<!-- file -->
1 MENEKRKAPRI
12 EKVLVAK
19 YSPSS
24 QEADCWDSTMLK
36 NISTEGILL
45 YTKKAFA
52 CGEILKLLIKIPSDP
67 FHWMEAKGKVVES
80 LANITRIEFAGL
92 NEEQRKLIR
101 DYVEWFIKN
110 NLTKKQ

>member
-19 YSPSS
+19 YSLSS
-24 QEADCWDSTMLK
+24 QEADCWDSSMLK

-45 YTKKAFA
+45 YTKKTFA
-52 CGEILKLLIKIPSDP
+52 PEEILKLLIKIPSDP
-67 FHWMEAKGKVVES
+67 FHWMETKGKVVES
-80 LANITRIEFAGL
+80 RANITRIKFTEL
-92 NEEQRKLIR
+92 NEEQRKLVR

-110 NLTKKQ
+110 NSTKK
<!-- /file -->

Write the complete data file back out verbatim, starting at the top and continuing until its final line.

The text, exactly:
1 MENEKRKAPRI
12 EKVLVAK
19 YSPSS
24 QEADCWDSTMLK
36 NISTEGILL
45 YTKKAFA
52 CGEILKLLIKIPSDP
67 FHWMEAKGKVVES
80 LANITRIEFAGL
92 NEEQRKLIR
101 DYVEWFIKN
110 NLTKKQ

>member
-19 YSPSS
+19 YSLSS
-24 QEADCWDSTMLK
+24 QEADCWDSSMLK

-45 YTKKAFA
+45 YTKKTFA
-52 CGEILKLLIKIPSDP
+52 PEEILKLLIKIPSDP
-67 FHWMEAKGKVVES
+67 FHWMETKGKVVES
-80 LANITRIEFAGL
+80 RANITRIKFTEL
-92 NEEQRKLIR
+92 NEEQRKLVR

-110 NLTKKQ
+110 NSTKK